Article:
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Spectator dies during opening stage of Monte-Carlo Rally

Spectator dies during opening stage of Monte-Carlo Rally

By Staff Writer - January 20, 2017

Warning: This video contains graphic content.

During the opening stage Thursday of the Monte-Carlo Rally, #4 Hyundai i20 Coupe WRC driver Hayden Paddon flipped his vehicle, which resulted in the death of a spectator.

30-year-old Paddon and navigator John Kennard were heading into a left-hand bend when they slid off the icy road and hit a bank, flipping the car on its side.

It’s uncertain whether the car directly struck the victim, a Spanish photographer in his early fifties, who was unconscious when emergency services arrived on the scene, or whether the impact caused the man to fall from the embankment.

He was airlifted to Pasteur Hospital in Nice but died soon after.

Paddon and Kennard were not injured.

In a statement, the Automobile Club de Monaco confirmed, “The spectator was transported by helicopter from the stage to a hospital in Nice. Despite the best efforts of the medical staff, the spectator has sadly died.”

Stating that an investigation has been launched into the incident, ACM added, “Everyone associated with the event extends their deepest sympathies and condolences to the families, friends and individuals affected.”

Hyundai Motorsport, in an official statement, also extended its condolences and said, “The team and crew have pledged their full support to the event organisers and authorities to understand the full details.”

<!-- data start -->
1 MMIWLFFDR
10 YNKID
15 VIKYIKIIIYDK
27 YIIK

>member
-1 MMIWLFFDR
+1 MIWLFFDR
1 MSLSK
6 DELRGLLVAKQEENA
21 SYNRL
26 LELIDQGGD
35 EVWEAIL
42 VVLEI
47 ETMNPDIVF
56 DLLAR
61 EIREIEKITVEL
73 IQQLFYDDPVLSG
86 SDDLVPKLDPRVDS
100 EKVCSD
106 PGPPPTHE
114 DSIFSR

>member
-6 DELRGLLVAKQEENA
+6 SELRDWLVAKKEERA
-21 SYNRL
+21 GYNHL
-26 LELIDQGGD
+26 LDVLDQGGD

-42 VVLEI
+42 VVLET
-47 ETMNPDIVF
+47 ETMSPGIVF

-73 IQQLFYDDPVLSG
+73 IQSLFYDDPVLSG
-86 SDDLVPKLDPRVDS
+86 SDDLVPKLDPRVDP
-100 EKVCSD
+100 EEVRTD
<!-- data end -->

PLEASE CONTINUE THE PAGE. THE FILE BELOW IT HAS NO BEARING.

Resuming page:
On Friday, Mr Paddon, who has withdrawn from the rally, posted a statement:

“Firstly, our thoughts are with the family and friends of the spectator involved,” said Paddon.

“No matter the circumstances, this is never something we want to see.

“Secondly, John and I are humbled by all the messages of support at this time. Obviously, my thoughts are with the family and that is my only concern at the moment. Not being able to return home to New Zealand does make it a little tougher but it is important we stay strong.

“I do want to take this chance to ask people not to speculate. Irrespective of how and why the accident happened, finger pointing will not change anything. The most important is that we learn from this and I am committed to work with the FIA and rally organisers relentlessly to ensure this does not happen again.”

Article first published January 20, 2017.

READ ALSO: Tough new spectator rules for Monte-Carlo Rally

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